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n. pl. Yamasee or Ya·ma·sees
A member of a Native American people formerly inhabiting parts of coastal Georgia and South Carolina. The Yamasee dispersed to other Native American groups after conflict with English colonists in the early 1700s.
American Heritage® Dictionary of the English Language, Fifth Edition. Copyright © 2016 by Houghton Mifflin Harcourt Publishing Company. Published by Houghton Mifflin Harcourt Publishing Company. All rights reserved.
References in periodicals archive ?
This network of towns spread across the Southeast and applied to all Native groups, including the Creeks and the Yamasees. The Creeks, with their towns centered along the various rivers in modern-day Alabama, arranged themselves into what recent scholars call a confederacy: a loose collection of compatible towns as opposed to a tight, strict, organized nation with a unified policy.
In 1715 the Yamasees convinced some of their Creek kinsmen to go to war against South Carolinian traders in order to combat various trade abuses and mounting debt.
The decision to found a new town would strain political and personal ties with the Creeks and the Yamasees as well as require establishing new arrangements with other empires occupying the Southeast.
Although the Yamacraws consisted of both Creeks and Yamasees, Tomochichi chose to rekindle his Creek relations possibly because of his and his wife, Senauki's heritage but more likely because of the Creeks' strength and organization as well as their connections to other British traders and settlements.
In Coweta, he captured one fugitive, telling the residents, "The Negro is a Slave and tho he has Been Taken by the Yamasees and Lived among the Spanyards Yet that dos not make him free."(43) But when the slave escaped while being transported back to South Carolina, an Indian named Squire Mickeo "Imediatly assisted him with Cunnue and provissions sufficient to Carry him to Saint Mallagoes." An angry Fitch later accused, "Now there Sitts the Squire.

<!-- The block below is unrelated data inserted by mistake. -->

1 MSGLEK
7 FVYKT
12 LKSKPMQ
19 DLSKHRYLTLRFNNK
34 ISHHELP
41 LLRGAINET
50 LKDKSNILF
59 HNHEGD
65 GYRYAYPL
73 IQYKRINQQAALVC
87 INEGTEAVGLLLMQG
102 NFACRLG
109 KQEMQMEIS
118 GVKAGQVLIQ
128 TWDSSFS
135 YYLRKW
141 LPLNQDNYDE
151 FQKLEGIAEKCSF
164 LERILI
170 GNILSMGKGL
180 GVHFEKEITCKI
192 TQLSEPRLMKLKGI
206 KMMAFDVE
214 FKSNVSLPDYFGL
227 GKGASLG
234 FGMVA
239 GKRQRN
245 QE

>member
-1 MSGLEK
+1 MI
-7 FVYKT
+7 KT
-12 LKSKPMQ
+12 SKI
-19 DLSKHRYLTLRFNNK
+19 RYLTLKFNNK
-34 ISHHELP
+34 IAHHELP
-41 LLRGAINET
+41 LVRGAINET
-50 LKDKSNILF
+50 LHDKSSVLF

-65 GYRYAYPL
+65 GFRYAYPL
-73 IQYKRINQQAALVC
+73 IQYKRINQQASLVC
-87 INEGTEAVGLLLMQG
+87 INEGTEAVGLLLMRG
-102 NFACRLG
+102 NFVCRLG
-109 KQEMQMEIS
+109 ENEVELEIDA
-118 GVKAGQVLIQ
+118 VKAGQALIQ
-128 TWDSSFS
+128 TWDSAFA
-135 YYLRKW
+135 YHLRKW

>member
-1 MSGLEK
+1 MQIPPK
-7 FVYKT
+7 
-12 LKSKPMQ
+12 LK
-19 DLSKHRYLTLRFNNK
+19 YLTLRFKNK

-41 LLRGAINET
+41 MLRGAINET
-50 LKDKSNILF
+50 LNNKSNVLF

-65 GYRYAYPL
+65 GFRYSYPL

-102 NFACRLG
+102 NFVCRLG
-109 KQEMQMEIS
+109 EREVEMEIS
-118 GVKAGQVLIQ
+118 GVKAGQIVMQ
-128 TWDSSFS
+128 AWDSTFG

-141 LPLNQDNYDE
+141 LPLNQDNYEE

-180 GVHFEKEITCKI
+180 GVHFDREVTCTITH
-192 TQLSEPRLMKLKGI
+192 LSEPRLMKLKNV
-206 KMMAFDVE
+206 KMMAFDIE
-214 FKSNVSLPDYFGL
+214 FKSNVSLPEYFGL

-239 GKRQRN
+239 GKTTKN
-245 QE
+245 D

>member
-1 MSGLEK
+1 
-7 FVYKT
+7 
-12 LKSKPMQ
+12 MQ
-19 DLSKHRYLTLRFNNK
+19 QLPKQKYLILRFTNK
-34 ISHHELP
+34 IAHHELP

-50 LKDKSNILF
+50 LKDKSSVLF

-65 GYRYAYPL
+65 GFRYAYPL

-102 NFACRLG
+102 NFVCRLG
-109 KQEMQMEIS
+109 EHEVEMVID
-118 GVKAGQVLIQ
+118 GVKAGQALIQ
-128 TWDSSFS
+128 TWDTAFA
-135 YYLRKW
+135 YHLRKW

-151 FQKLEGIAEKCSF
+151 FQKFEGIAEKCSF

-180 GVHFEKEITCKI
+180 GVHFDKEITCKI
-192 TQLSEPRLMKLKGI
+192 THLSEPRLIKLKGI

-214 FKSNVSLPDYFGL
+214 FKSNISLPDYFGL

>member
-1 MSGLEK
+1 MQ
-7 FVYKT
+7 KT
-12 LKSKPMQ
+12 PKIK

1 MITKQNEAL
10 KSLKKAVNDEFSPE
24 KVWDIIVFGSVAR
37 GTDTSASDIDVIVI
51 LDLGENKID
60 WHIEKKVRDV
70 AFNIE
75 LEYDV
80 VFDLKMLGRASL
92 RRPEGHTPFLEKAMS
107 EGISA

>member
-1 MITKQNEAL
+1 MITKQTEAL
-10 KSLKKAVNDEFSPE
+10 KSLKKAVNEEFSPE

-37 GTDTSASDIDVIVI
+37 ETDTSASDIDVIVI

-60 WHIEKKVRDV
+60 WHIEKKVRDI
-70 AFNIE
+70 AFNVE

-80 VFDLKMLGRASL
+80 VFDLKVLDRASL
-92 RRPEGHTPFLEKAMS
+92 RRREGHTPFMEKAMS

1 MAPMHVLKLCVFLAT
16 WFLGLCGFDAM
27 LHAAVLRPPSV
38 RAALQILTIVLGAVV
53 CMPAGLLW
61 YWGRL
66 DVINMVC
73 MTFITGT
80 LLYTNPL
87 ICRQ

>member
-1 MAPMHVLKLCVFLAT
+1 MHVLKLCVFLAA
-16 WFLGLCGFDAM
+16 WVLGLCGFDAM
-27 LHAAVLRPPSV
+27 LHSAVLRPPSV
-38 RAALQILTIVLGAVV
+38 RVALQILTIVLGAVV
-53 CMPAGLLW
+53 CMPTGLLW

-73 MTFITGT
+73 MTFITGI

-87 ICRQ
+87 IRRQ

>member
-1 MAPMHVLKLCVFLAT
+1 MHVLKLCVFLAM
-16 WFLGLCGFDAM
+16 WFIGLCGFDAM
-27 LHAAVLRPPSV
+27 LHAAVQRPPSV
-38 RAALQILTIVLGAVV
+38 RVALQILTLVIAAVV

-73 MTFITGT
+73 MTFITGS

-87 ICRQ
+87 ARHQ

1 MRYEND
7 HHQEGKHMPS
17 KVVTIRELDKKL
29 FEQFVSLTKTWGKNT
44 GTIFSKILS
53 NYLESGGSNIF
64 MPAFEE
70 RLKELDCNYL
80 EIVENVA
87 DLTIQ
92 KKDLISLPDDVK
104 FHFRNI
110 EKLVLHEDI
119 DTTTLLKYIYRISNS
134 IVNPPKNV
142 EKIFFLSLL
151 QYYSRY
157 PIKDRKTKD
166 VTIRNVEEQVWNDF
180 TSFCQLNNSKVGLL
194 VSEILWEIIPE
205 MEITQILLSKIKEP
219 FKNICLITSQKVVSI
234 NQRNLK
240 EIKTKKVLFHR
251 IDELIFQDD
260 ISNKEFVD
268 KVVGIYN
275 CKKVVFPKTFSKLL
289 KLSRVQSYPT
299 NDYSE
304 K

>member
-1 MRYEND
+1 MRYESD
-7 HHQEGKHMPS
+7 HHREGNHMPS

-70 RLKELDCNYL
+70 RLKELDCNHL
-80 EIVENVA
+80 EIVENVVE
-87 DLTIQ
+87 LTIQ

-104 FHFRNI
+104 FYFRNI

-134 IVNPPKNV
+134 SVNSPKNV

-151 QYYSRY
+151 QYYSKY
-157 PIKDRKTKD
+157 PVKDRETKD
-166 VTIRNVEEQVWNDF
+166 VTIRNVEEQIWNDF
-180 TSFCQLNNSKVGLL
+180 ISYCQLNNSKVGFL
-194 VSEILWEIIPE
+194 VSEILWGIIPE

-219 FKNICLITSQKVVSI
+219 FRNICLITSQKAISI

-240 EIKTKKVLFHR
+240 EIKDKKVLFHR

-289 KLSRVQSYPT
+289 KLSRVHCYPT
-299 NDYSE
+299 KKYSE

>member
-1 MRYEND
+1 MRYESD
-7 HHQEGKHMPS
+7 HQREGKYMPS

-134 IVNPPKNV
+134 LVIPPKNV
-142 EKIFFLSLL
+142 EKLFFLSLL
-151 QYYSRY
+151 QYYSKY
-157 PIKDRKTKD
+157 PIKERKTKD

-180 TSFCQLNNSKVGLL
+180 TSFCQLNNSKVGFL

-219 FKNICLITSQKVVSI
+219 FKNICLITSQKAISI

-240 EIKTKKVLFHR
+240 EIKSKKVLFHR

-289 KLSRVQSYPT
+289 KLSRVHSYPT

For Creeks, the emerging slave society on their northeastern border must have been an alarming development.(34) In 1711, some Creeks checked the power of South Carolina by concluding a peace treaty with the French in Mobile.(35) Then, in 1715-16, neighboring Indians, including the Creeks, joined together in the Yamasee War and nearly destroyed the colony.(36) The overture to the French and the uprising against the British may in fact have been responses to the rapid expansion of slavery that had occurred over the preceding few years.
our Indien Allyes [the Yamasees] are grown haughty of late.(38) The defeat of the Indian alliance in the Yamasee War led some Creek towns to move closer to the French and open up relations with their former Spanish enemies in Saint Augustine(38) Individual Creeks favored France, Britain, or Spain for a variety of reasons, but the relative presence or absence of plantation slavery in the southeastern colonies of these empires was certainly a significant consideration.
Haan, "The `Trade Do's Not Flourish as Formerly': The Ecological Origins of the Yamasee War of 1715," Ethnohistory 28 (1982): 341-58.
Dubcovsky's account brings into view the challenges, opportunities, and periodic violence that resulted from the protracted exchanges between, on the one hand, the numerous Indian nations of the region (the Timucua, the Apalachee, the Guale, the Yamasee, the Upper and Lower Creek, and the Cherokees), and, on the other, the competing imperial projects of three nations: of the Spanish (in La Florida), of the French (along the Mississippi), and of the English (in South Carolina and then Georgia).